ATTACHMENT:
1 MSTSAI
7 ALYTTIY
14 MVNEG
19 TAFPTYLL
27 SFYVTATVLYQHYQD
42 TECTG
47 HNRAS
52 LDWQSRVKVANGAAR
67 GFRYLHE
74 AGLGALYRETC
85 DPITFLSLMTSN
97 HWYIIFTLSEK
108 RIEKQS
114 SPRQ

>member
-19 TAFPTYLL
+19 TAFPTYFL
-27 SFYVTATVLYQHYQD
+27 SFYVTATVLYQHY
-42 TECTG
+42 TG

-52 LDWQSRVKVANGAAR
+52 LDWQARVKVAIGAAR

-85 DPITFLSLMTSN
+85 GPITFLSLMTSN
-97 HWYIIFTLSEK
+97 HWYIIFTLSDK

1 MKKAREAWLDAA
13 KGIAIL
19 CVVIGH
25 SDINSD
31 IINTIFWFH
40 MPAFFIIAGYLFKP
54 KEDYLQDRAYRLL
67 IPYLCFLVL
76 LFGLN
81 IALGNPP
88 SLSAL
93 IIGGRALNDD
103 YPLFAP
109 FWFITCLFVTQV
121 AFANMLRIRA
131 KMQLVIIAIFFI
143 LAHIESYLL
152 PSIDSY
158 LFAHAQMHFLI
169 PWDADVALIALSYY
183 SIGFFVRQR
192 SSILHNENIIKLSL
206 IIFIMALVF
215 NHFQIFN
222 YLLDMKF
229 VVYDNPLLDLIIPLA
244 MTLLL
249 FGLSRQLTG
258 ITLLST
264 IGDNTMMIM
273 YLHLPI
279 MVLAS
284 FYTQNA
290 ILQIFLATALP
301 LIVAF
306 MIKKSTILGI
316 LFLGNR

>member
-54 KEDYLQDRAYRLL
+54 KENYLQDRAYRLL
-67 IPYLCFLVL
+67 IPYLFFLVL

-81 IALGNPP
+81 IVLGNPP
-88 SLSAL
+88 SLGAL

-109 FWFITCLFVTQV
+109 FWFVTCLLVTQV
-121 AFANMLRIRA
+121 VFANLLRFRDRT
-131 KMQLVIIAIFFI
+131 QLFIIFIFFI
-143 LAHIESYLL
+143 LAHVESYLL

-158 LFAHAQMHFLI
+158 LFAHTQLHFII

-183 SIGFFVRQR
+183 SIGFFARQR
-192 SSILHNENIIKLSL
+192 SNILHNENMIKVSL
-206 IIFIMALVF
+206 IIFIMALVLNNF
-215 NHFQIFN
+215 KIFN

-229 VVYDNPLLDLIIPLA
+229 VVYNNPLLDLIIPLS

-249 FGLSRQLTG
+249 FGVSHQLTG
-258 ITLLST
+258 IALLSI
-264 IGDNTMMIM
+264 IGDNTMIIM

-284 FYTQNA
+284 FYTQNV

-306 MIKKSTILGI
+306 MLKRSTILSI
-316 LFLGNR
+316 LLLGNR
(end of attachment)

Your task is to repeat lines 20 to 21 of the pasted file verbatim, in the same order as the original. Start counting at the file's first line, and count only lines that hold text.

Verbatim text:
-42 TECTG
+42 TG